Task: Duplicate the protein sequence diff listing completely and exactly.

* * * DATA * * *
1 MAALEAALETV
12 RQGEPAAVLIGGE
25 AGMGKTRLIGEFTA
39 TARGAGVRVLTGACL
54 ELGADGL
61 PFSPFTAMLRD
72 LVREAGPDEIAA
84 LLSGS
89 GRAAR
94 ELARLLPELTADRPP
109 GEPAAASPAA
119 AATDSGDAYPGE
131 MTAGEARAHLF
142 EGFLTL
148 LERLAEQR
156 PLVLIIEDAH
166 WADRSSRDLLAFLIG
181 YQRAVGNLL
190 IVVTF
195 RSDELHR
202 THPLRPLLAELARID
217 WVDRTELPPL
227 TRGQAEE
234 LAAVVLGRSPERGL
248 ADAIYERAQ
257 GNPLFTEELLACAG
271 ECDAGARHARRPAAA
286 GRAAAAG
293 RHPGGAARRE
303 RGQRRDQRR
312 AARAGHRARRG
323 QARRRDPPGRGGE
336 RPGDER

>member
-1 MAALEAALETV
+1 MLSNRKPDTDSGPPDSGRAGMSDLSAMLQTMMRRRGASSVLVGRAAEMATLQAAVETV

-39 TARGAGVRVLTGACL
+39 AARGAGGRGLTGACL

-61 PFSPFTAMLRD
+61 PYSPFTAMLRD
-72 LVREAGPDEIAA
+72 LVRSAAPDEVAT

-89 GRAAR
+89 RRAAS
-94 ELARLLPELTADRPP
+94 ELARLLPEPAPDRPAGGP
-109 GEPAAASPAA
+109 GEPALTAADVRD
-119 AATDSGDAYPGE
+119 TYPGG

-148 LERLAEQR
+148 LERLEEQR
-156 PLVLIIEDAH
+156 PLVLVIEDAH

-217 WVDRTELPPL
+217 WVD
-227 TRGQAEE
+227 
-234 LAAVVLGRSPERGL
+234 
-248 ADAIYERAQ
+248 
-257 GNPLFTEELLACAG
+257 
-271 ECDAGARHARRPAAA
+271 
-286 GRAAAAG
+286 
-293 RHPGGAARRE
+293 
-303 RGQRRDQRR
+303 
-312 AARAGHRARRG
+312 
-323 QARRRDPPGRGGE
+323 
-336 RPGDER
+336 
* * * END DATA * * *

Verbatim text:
1 MAALEAALETV
12 RQGEPAAVLIGGE
25 AGMGKTRLIGEFTA
39 TARGAGVRVLTGACL
54 ELGADGL
61 PFSPFTAMLRD
72 LVREAGPDEIAA
84 LLSGS
89 GRAAR
94 ELARLLPELTADRPP
109 GEPAAASPAA
119 AATDSGDAYPGE
131 MTAGEARAHLF
142 EGFLTL
148 LERLAEQR
156 PLVLIIEDAH
166 WADRSSRDLLAFLIG
181 YQRAVGNLL
190 IVVTF
195 RSDELHR
202 THPLRPLLAELARID
217 WVDRTELPPL
227 TRGQAEE
234 LAAVVLGRSPERGL
248 ADAIYERAQ
257 GNPLFTEELLACAG
271 ECDAGARHARRPAAA
286 GRAAAAG
293 RHPGGAARRE
303 RGQRRDQRR
312 AARAGHRARRG
323 QARRRDPPGRGGE
336 RPGDER

>member
-1 MAALEAALETV
+1 MLSNRKPDTDSGPPDSGRAGMSDLSAMLQTMMRRRGASSVLVGRAAEMATLQAAVETV

-39 TARGAGVRVLTGACL
+39 AARGAGGRGLTGACL

-61 PFSPFTAMLRD
+61 PYSPFTAMLRD
-72 LVREAGPDEIAA
+72 LVRSAAPDEVAT

-89 GRAAR
+89 RRAAS
-94 ELARLLPELTADRPP
+94 ELARLLPEPAPDRPAGGP
-109 GEPAAASPAA
+109 GEPALTAADVRD
-119 AATDSGDAYPGE
+119 TYPGG

-148 LERLAEQR
+148 LERLEEQR
-156 PLVLIIEDAH
+156 PLVLVIEDAH

-217 WVDRTELPPL
+217 WVD
-227 TRGQAEE
+227 
-234 LAAVVLGRSPERGL
+234 
-248 ADAIYERAQ
+248 
-257 GNPLFTEELLACAG
+257 
-271 ECDAGARHARRPAAA
+271 
-286 GRAAAAG
+286 
-293 RHPGGAARRE
+293 
-303 RGQRRDQRR
+303 
-312 AARAGHRARRG
+312 
-323 QARRRDPPGRGGE
+323 
-336 RPGDER
+336 